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Preserving Chatsworth: Inside the Great House’s Masterplan

Chatsworth House might look like it will last forever – but it was purposefully designed to look this way. Like any building, it is fragile and requires constant care and attention. A review of the house’s structure and services in 2004 showed that major renewal work was needed to improve access and enjoyment for visitors, and to secure Chatsworth for future generations.

The £32.7 million Masterplan began in 2005 and is one of the largest projects undertaken at Chatsworth since the 6th Duke of Devonshire built the North wing between 1820 and 1828. This project is made possible in part by visitor admission revenue and the Friends of Chatsworth programme developed through the Chatsworth House Trust.

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THE SCAFFOLDING ALONG THE EAST FACADE OF THE HOUSE WILL ENABLE THE STONE TO BE CLEANED.

Nearly twelve years on, the Masterplan is now in the final phase and is scheduled to be completed in November 2017. Phase four focuses on the east facade of the house, facing the Cascade in the garden, which now has scaffolding in place to enable the stone to be cleaned, repointed and repaired. Rotten stone will be removed and replaced with new stone from Burntwood Quarry, the supplier used to build the 6th Duke’s North wing. When all the scaffolding is removed in 2017, the entire house will look just as clean as the north, west and south facades do today.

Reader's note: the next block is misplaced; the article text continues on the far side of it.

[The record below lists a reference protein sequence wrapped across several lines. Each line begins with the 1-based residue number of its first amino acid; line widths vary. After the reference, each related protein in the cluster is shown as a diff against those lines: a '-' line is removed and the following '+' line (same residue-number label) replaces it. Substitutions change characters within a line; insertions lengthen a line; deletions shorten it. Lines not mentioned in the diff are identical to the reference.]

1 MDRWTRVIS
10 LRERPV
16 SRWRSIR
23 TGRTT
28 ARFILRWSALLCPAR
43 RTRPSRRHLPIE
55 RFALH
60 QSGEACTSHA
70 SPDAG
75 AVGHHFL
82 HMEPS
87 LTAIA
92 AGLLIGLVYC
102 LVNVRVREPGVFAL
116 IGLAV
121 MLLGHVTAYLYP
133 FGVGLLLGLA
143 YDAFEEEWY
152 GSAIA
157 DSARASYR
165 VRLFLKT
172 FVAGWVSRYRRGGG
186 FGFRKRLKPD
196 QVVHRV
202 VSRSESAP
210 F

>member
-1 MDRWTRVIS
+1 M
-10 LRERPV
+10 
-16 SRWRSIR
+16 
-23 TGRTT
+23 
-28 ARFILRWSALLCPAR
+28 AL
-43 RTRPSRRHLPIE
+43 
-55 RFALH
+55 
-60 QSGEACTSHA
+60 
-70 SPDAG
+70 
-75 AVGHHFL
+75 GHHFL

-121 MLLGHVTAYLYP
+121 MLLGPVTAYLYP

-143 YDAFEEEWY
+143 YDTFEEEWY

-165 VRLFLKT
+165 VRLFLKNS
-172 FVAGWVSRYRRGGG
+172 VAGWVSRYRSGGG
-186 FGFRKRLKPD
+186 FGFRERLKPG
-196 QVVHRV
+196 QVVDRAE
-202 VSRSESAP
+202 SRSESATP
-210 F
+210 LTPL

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MAJOR RENEWAL WORK WAS REQUIRED TO SECURE CHATSWORTH FOR FUTURE GENERATIONS.

Practically every roof will have work done including replacing lead coverings, installing hundreds of roof vents and thermal insulation, joinery repairs and rebuilding chimney stacks. The Orangery roof light will also be restored, and solar and UV film will be applied to the glass to keep the building cool in hot summer months.

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NEARLY EVERY ROOF AT CHATSWORTH WILL BE UPDATED. 

To date this programme of essential restoration has conserved the stonework of three facades of the Baroque house built by the 4th Earl (later 1st Duke of Devonshire). The four faces of the courtyard have also been conserved, including the monumental carved stone trophies.

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CLEANING THE LIMESTONE AT CHATSWORTH REMOVES YEARS OF GRIME.

New galleries and a major redisplay of the Devonshire Collection, together with the installation of a new lift, have improved and significantly extended the visitor route. The entire house is also now wheelchair accessible. Many works of art from the collection have been conserved as part of this project and interiors have been redecorated. For the first time in over 100 years, Old Master Drawings can now be exhibited on rotation in a purpose designed room, the Old Master Drawings Cabinet.
 

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